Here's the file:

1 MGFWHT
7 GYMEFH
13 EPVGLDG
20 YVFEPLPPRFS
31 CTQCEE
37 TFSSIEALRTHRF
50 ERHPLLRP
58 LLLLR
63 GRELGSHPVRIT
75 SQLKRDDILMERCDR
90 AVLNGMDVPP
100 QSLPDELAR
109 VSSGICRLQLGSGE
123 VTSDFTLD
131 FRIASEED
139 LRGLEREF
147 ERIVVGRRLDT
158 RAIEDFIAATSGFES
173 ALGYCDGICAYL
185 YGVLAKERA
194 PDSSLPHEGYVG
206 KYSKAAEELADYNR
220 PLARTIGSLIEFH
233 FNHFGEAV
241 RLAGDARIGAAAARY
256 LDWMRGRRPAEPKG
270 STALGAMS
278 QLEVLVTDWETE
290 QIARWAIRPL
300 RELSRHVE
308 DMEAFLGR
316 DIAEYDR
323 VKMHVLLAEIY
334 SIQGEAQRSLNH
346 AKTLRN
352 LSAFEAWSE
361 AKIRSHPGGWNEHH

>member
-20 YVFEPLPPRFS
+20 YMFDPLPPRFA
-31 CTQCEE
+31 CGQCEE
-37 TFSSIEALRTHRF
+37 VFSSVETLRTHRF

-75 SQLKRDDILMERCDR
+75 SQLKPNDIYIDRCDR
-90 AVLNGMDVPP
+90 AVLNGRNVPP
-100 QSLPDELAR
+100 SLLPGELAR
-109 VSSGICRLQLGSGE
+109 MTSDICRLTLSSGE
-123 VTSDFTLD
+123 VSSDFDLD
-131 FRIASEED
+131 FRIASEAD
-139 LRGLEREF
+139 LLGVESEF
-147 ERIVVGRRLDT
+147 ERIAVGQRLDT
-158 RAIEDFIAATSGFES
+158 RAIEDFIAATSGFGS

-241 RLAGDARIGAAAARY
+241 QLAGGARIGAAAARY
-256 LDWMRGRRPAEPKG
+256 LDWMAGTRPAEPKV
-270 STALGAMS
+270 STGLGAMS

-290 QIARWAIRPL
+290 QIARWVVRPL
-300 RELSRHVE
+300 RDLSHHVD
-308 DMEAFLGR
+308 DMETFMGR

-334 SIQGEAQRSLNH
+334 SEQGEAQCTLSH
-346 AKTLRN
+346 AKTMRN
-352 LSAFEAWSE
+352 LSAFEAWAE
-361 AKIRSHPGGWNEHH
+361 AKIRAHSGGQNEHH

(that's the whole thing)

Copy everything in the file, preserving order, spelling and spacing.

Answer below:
1 MGFWHT
7 GYMEFH
13 EPVGLDG
20 YVFEPLPPRFS
31 CTQCEE
37 TFSSIEALRTHRF
50 ERHPLLRP
58 LLLLR
63 GRELGSHPVRIT
75 SQLKRDDILMERCDR
90 AVLNGMDVPP
100 QSLPDELAR
109 VSSGICRLQLGSGE
123 VTSDFTLD
131 FRIASEED
139 LRGLEREF
147 ERIVVGRRLDT
158 RAIEDFIAATSGFES
173 ALGYCDGICAYL
185 YGVLAKERA
194 PDSSLPHEGYVG
206 KYSKAAEELADYNR
220 PLARTIGSLIEFH
233 FNHFGEAV
241 RLAGDARIGAAAARY
256 LDWMRGRRPAEPKG
270 STALGAMS
278 QLEVLVTDWETE
290 QIARWAIRPL
300 RELSRHVE
308 DMEAFLGR
316 DIAEYDR
323 VKMHVLLAEIY
334 SIQGEAQRSLNH
346 AKTLRN
352 LSAFEAWSE
361 AKIRSHPGGWNEHH

>member
-20 YVFEPLPPRFS
+20 YMFDPLPPRFA
-31 CTQCEE
+31 CGQCEE
-37 TFSSIEALRTHRF
+37 VFSSVETLRTHRF

-75 SQLKRDDILMERCDR
+75 SQLKPNDIYIDRCDR
-90 AVLNGMDVPP
+90 AVLNGRNVPP
-100 QSLPDELAR
+100 SLLPGELAR
-109 VSSGICRLQLGSGE
+109 MTSDICRLTLSSGE
-123 VTSDFTLD
+123 VSSDFDLD
-131 FRIASEED
+131 FRIASEAD
-139 LRGLEREF
+139 LLGVESEF
-147 ERIVVGRRLDT
+147 ERIAVGQRLDT
-158 RAIEDFIAATSGFES
+158 RAIEDFIAATSGFGS

-241 RLAGDARIGAAAARY
+241 QLAGGARIGAAAARY
-256 LDWMRGRRPAEPKG
+256 LDWMAGTRPAEPKV
-270 STALGAMS
+270 STGLGAMS

-290 QIARWAIRPL
+290 QIARWVVRPL
-300 RELSRHVE
+300 RDLSHHVD
-308 DMEAFLGR
+308 DMETFMGR

-334 SIQGEAQRSLNH
+334 SEQGEAQCTLSH
-346 AKTLRN
+346 AKTMRN
-352 LSAFEAWSE
+352 LSAFEAWAE
-361 AKIRSHPGGWNEHH
+361 AKIRAHSGGQNEHH